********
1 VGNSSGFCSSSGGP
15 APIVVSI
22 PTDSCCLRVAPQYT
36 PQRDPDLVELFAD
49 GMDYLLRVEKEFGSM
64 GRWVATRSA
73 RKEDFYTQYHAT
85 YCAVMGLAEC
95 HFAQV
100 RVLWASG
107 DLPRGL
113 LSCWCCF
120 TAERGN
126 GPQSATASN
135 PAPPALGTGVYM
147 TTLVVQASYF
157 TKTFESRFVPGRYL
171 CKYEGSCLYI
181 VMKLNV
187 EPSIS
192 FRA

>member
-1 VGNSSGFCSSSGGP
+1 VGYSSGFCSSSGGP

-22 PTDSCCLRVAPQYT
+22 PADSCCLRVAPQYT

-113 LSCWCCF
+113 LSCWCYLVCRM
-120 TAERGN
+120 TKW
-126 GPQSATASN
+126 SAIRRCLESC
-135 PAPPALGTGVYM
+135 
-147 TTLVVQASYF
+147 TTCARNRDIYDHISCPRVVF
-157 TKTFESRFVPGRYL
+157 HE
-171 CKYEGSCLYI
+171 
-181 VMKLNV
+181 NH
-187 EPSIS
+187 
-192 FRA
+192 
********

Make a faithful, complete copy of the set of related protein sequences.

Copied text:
1 VGNSSGFCSSSGGP
15 APIVVSI
22 PTDSCCLRVAPQYT
36 PQRDPDLVELFAD
49 GMDYLLRVEKEFGSM
64 GRWVATRSA
73 RKEDFYTQYHAT
85 YCAVMGLAEC
95 HFAQV
100 RVLWASG
107 DLPRGL
113 LSCWCCF
120 TAERGN
126 GPQSATASN
135 PAPPALGTGVYM
147 TTLVVQASYF
157 TKTFESRFVPGRYL
171 CKYEGSCLYI
181 VMKLNV
187 EPSIS
192 FRA

>member
-1 VGNSSGFCSSSGGP
+1 VGYSSGFCSSSGGP

-22 PTDSCCLRVAPQYT
+22 PADSCCLRVAPQYT

-113 LSCWCCF
+113 LSCWCYLVCRM
-120 TAERGN
+120 TKW
-126 GPQSATASN
+126 SAIRRCLESC
-135 PAPPALGTGVYM
+135 
-147 TTLVVQASYF
+147 TTCARNRDIYDHISCPRVVF
-157 TKTFESRFVPGRYL
+157 HE
-171 CKYEGSCLYI
+171 
-181 VMKLNV
+181 NH
-187 EPSIS
+187 
-192 FRA
+192 